Broad & High Presents: Talisha Holmes and Brandon “BJazz” Scott
Talisha Holmes, left, (vocals) and Brandon “BJazz” Scott (keys)
Talisha Holmes and Brandon “BJazz” Scott began performing together after meeting several years ago at the now-defunct downtown art lounge known as Snaps & Taps. “Bjazz is a very solid fatherly type, and I’m very emotional. He’s really good with working with singers. Especially songwriters – we’re crazy,” Talisha says with a laugh. “My emotions are wild. He’s like the backbone of the family.”
BJazz describes Talisha as a storyteller in the tradition of folk and bluegrass. Talisha acknowledges being open and honest in her lyrics and that this year has given her a lot of songwriting fuel. “I’ve been writing in a lot of anger and a lot of sadness. Sitting in my thoughts and resentment and disgust (this summer) … It’s overwhelming. “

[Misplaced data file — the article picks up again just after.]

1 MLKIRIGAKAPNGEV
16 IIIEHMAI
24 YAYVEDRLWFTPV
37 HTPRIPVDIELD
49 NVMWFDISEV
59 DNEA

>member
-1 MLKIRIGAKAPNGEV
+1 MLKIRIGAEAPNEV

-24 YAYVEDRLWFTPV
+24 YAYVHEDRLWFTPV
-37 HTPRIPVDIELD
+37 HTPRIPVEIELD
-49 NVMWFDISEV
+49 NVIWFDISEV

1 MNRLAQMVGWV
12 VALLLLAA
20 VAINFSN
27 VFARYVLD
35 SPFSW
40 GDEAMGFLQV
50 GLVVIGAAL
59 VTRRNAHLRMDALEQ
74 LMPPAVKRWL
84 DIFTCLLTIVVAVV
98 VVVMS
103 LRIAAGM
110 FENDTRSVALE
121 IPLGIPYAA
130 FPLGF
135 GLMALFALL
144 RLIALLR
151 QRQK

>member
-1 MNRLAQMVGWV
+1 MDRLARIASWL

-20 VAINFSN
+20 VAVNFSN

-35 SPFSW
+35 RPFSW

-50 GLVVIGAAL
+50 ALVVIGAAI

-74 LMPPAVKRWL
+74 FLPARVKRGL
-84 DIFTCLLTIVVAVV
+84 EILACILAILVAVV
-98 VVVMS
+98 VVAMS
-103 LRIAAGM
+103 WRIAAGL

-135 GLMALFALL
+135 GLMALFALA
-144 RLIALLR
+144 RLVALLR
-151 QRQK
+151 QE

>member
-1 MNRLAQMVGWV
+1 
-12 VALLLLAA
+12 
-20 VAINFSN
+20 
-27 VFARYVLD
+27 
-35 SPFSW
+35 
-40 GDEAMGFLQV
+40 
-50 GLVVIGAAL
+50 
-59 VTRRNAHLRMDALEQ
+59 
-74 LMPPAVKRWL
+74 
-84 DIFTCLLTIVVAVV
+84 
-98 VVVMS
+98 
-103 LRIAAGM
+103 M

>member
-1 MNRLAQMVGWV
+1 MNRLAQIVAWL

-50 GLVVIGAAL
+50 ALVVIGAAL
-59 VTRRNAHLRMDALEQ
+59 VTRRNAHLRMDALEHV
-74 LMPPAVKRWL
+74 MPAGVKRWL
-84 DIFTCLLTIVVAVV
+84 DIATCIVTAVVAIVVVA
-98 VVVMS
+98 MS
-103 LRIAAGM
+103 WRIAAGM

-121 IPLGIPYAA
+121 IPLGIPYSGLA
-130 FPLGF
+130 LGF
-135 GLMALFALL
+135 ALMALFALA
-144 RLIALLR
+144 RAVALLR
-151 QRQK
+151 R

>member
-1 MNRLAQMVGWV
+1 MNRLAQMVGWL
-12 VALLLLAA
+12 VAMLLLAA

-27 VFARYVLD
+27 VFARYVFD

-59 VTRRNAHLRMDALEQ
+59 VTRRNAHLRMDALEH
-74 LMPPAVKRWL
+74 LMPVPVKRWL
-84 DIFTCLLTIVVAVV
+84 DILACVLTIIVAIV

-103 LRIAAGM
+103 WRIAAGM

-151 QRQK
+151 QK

Talisha, a Galloway native who now splits her time between Columbus and Nashville, says she misses the intimacy of performing live after so many gigs were cancelled or drastically reduced due to the pandemic. “I miss telling all my business (to the audience),” she says. “It’s my therapy, and I miss that.”
Lyrics mean a lot to Talisha Holmes and she tends to write from the heart. Although America is not a new song for her, she says it feels appropriate at least twice a week. In it, she expresses the passion, anger, resentment and disgust she feels right now as a Black woman in America.
“I was coming to the end of a particular relationship and always feeling like I was giving away the best parts of myself to people that didn’t deserve it or appreciate it.” Some introspection compelled her to want to do better. “I feel like I’m valuable,” Talisha says.
He Won’t Ever Let Me Go
This is a song for those of us who have found ourselves in dead-end relationships that go nowhere, but from which we still find it hard to walk away. Talisha writes from the heart and personal experience, however raw or painful. She says with a laugh: “If you’re in my life, you could either do the right thing and get a good song, or do the wrong thing and get a bad song.”
Follow Talisha Holmes